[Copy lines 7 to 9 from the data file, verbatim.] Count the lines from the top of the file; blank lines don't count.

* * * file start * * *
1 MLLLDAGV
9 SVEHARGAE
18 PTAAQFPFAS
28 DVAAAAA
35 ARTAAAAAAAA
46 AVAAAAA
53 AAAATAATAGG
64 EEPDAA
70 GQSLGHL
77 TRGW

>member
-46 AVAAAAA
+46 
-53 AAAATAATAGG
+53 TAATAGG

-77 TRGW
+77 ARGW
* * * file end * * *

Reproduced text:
53 AAAATAATAGG
64 EEPDAA
70 GQSLGHL